A Picture is Worth a Thousand Words but a Story is Alive


written by Emily Auvinen

Stories are powerful tools which have been an integral part of living, learning and have helped humans survive for thousands of years. Before written language and online communication, the means to share was through listening, remembering and continuing to spread the wisdom and knowledge through the telling of stories.[i]

From fairy tales to new Hollywood action movies, each narrative has a lesson to be found and the power to connect beyond quantitative knowledge in the age of big data—a story is data with a soul.

The Stanford graduate school of business found that:[ii]

Stories are 22 times more memorable than facts alone.

What stories do we tell ourselves and others about history and the current world events? The stories of culture and society go far deeper than sharing our best and worst moments between close family and friends. Quantitative statistics cannot compare to the quality of stories, data filled with expression and emotion in natural human interaction. A recent social psychology study, that the reduction of human bias and an increase in empathy towards perceived “outsiders” can be achieved through reading foreign fiction.[iii]

If words of fiction can change perception, just imagine the power of raw emotions and real stories…

We can express our experiences and life lessons through interactive story telling in ways which ink on paper cannot match. Narratives are influential tools to connect, embrace and help us make sense of the world around us. Tolerance, Diversity and Inclusion are all essential ingredients in a productive global environment, but many individuals and organizations are struggling with innovative ways to connect beyond their perceived differences.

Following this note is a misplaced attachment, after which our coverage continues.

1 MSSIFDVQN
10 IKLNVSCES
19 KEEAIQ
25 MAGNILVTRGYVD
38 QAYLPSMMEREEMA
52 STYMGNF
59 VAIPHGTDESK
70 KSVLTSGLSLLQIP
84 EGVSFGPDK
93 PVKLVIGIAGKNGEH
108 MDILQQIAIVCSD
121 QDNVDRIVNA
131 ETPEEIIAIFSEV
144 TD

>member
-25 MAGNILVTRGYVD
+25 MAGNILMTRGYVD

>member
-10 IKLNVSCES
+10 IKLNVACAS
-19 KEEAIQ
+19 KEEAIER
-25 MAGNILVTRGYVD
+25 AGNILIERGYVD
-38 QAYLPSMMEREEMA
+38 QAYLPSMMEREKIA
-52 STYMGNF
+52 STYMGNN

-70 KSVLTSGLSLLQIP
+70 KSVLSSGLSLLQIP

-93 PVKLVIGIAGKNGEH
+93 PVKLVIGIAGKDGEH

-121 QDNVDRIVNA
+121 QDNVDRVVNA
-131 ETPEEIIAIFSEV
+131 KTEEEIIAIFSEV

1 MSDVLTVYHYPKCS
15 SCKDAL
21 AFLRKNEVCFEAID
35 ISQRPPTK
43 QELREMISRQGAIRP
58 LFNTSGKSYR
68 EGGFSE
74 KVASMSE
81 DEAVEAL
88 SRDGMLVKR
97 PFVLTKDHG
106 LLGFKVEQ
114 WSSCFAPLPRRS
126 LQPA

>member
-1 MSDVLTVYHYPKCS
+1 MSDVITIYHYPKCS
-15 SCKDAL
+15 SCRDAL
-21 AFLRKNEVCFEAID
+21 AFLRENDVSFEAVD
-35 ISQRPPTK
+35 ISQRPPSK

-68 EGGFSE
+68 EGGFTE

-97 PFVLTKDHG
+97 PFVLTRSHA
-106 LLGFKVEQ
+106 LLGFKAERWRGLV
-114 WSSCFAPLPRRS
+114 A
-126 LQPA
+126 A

Stories represent just one way to share knowledge. Playing games together can be another. In our diversophy® games, the game cards hold cultural wisdom, insight and data, but gaming takes this further by encouraging discussion about one’s life experiences, opinions and feelings. Those who play feel empowered and develop cultural competence as they learn to communicate productively across their differences.

Perhaps the real reason that we tell stories again and again and endlessly praise our greatest storytellers is because humans want to be a part of a shared history.[iv] – Cody Delistraty

Our interactions in playing diversophy® games are a start from which we can continue to connect through the sharing of knowledge and creating a common story which continues to live in the history of generations to come.

A picture may be worth a thousand words but a story is alive, let us all listen, create and share a true story of the world we wish to tell.

 

[i] http://www.storytellingday.net/history-of-storytelling-how-did-storytelling.html 

[ii] http://leanin.org/education/harnessing-the-power-of-stories/ 

[iii] http://www.tandfonline.com/doi/abs/10.1080/01973533.2013.856791

[iv] http://www.theatlantic.com/health/archive/2014/11/the-psychological-comforts-of-storytelling/381964/


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